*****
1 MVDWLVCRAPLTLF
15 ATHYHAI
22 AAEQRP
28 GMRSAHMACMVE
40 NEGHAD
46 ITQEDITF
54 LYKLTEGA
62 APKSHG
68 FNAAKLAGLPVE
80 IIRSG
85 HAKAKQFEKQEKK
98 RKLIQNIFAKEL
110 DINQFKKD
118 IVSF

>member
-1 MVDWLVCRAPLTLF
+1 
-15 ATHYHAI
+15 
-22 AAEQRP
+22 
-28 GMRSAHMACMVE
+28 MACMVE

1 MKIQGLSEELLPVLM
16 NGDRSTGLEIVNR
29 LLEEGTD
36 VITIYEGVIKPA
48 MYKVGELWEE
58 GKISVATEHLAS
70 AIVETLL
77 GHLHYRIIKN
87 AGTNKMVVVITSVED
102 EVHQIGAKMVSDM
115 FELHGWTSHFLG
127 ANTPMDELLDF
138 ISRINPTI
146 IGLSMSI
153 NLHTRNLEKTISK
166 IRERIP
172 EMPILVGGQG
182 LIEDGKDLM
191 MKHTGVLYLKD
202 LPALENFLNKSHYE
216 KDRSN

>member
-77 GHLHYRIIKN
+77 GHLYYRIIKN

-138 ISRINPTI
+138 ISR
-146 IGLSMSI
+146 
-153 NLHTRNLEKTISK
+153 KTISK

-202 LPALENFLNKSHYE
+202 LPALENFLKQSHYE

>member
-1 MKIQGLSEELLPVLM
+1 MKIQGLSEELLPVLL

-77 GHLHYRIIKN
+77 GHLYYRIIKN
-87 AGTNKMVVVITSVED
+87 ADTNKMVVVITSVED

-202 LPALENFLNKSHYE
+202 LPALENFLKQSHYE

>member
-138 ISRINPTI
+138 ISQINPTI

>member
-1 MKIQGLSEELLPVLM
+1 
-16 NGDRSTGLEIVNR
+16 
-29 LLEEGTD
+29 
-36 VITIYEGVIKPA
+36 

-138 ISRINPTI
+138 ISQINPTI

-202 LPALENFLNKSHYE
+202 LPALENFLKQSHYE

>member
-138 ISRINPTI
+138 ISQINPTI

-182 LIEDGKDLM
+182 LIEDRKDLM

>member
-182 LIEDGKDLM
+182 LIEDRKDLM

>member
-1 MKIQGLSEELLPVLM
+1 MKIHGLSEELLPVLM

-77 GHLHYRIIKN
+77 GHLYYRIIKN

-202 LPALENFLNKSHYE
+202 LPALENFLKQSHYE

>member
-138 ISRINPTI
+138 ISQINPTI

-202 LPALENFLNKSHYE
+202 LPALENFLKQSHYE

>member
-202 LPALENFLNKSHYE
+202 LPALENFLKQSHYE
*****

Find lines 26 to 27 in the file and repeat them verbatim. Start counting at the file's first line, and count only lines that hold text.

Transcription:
29 LLEEGTD
36 VITIYEGVIKPA